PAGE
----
SAN DIEGO, California (CNN) -- In politics, Hispanics are a bundle of contradictions.
Ruben Navarrette Jr.: Presidential debate aimed at Hispanic voters has built-in contradiction.
Although most are registered Democrats, they've supported moderate Republicans -- i.e., President George W. Bush, Florida Gov. Jeb Bush, New York Mayor Rudy Giuliani, Los Angeles Mayor Richard Riordan, Arizona Sen. John McCain and others. They tell pollsters that they care about issues besides immigration -- education, health care, Iraq, etc. -- and yet, when GOP hardliners try to score points off their backs by resorting to racism and trying to demagogue the immigration issue, they'll circle the wagons and go elephant hunting.
So you'd expect a presidential debate aimed at Hispanic voters to come with a built-in contradiction? As the sponsor of last night's Democratic presidential forum, Univision, the nation's largest Spanish-language network, made a big deal of the fact that the 90-minute broadcast was in Spanish with the help of translators. And one of the first questions was whether the candidates were willing to promote Spanish as a second national language of the United States.
Aiy, muy caliente! That's a hot one. No wonder most of the candidates ducked it.
The contradiction was that, in setting the ground rules for the debate, Univision had prohibited the two candidates who speak fluent Spanish -- Bill Richardson and Chris Dodd -- from answering questions in that language and insisted that all candidates answer the questions in English and have their answers translated into Spanish. Apparently, this was meant to level the bilingual playing field.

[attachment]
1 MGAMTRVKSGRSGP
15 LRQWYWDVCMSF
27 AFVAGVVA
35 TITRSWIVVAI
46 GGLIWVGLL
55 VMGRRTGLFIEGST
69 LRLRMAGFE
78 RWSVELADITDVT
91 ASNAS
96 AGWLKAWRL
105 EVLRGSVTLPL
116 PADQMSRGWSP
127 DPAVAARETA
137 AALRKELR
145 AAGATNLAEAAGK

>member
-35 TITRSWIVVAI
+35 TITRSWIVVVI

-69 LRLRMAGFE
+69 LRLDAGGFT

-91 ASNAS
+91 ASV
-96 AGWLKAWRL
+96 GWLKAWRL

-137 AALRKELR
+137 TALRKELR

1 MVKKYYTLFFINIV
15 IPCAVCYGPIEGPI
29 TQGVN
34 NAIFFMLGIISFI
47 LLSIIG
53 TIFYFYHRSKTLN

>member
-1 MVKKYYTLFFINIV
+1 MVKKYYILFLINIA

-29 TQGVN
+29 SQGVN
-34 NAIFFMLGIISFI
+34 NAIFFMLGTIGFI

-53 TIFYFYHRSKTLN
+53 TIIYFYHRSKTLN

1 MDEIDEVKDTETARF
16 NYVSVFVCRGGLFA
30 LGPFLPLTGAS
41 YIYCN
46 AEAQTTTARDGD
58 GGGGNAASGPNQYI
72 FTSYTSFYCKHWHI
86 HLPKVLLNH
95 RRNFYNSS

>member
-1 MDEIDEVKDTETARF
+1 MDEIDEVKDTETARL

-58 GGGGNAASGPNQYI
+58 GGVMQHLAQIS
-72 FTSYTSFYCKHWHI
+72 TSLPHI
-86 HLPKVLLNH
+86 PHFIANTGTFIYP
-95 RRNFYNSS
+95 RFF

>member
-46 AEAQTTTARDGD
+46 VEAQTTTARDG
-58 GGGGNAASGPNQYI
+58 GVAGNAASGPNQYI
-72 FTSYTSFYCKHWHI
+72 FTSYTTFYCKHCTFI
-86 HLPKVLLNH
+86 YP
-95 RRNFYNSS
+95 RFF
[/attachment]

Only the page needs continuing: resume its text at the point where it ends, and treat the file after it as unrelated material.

During the debate, Richardson called the network on its hypocrisy. Identifying himself as the first major Latino presidential candidate, he said it was unfortunate that Latinos in the United States couldn't "hear one of their own speak Spanish." Then Richardson accused Univision of promoting -- gasp! --"English-only."
Bravo. He's right. It was a dumb rule, obviously intended to prevent the monolingual front-runners -- Hillary Clinton, Barack Obama, and John Edwards -- from being at a disadvantage.
As for the question itself, that was also dumb -- oops, I mean, tonto. (In honor of my friends at Univision.) Many on the Latino Left would agree with me that it's wrong, arrogant, and unnecessarily divisive for some to push English as the national language. Yet now, suddenly someone is talking about putting the zapato on the other foot and elevating Spanish to a second national language.
No way, Jose. The open border lobby tends to forget it, but immigrants are supposed to adapt to America, not force Americans to adapt to them. Besides, this is still the United States and English is our common language. Congress shouldn't decree it our national or official language, but it is our common language. No one understands that better than the Latino immigrants who are filling English-as-a-second-language classes and battling the public schools to get their kids out of that linguistic warehouse known as bilingual education.
Too bad, that lesson didn't get through to the folks at Univision, which has made billions of dollars trying to establish the primacy of Spanish. Say, maybe it got lost in the translation.
Ruben Navarrette Jr. is a member of the editorial board of The San Diego Union-Tribune and a nationally syndicated columnist. You can read his column here.
The opinions expressed in this commentary are solely those of the writer. E-mail to a friend